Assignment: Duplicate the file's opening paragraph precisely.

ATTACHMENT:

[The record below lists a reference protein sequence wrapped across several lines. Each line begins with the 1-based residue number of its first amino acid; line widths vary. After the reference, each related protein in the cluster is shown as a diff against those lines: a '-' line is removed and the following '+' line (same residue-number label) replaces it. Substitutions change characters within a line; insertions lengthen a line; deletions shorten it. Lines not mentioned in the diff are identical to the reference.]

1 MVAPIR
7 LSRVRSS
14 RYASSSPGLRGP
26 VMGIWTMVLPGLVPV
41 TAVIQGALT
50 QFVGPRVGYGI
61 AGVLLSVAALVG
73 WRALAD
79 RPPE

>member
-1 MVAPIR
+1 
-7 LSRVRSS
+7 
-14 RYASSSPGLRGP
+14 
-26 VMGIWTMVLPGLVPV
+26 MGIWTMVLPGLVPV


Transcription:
[The record below lists a reference protein sequence wrapped across several lines. Each line begins with the 1-based residue number of its first amino acid; line widths vary. After the reference, each related protein in the cluster is shown as a diff against those lines: a '-' line is removed and the following '+' line (same residue-number label) replaces it. Substitutions change characters within a line; insertions lengthen a line; deletions shorten it. Lines not mentioned in the diff are identical to the reference.]